OAKLAND, Calif. (KTVU) -- In the last week, head of the Metropolitan Transportation Commission and Chairman of the Bay Bridge Oversight Committee Steve Heminger described ongoing problems with the new eastern span of the Bay Bridge as "the project from hell."
On Monday, he said newly discovered issues are a game changer. He's been on this project since the very beginning of construction 13 years ago.
"I am frustrated and I think a lot of toll payers are frustrated with this steady, steady drip of stories," said Heminger.
Some news accounts have it that one of 424 anchor bolts holding the Bay Bridge signature tower to the bay floor failed.
"We don't have any failures in the foundation of the tower. We have one rod that didn't perform in a test that we conducted," said Heminger.
By next week, that rod will have been removed and the cause of the problem identified.
There are also concerns that saltwater, corrosive to unprotected high-strength steel rods, may be leaking into the tower.
"The east span is not like the Wicked Witch of the West. She doesn't melt on contact with water," explained Heminger.
In fact, Heminger said many bridges get water into their foundations.
"We've done salt water testing of these rods though and we do think they're able to withstand that but it's not an ideal condition," said Heminger.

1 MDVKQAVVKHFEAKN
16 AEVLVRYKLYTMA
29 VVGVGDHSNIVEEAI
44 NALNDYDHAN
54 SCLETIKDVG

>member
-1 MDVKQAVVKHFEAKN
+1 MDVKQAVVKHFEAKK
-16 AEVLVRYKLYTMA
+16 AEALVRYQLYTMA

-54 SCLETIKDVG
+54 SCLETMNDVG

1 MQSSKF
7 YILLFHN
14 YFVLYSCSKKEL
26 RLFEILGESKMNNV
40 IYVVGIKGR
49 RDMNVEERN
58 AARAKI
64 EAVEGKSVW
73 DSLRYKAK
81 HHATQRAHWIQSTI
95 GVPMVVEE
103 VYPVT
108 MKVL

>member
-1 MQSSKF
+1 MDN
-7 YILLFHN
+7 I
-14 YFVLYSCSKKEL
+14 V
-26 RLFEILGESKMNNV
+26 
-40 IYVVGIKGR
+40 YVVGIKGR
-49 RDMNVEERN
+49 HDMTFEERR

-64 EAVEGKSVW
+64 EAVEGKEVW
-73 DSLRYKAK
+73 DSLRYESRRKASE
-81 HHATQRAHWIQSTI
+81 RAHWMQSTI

Repairs plans are already under way.
"We're gonna fix them now so that we have the full measure of redundancy that we wanted when the earthquake happens," said Heminger.
Though none of the problems are fatal to the bridge and can be fixed the oversight chairman feels it was short changed by Caltrans and its contractors.
"To me, it just reflects the fact that Caltrans really didn't sweat the details. That job was not done well enough and we didn't get the full value of that money. That's Caltrans' job and we've paid them $1.3 billion and counting to do that job," said Heminger.
The questions remains: who will foot this new $4 million bill?
"It's not going be all on the toll payers if I have anything to say about it," he said.
When these issues are resolved, Heminger expects the $6.4 billion bridge will do what it was designed to do: survive the largest expected earthquake in 1,500 years. After the quake, it go back into service in just day or two.
The entire 12-minute interview with Heminger can be watched here.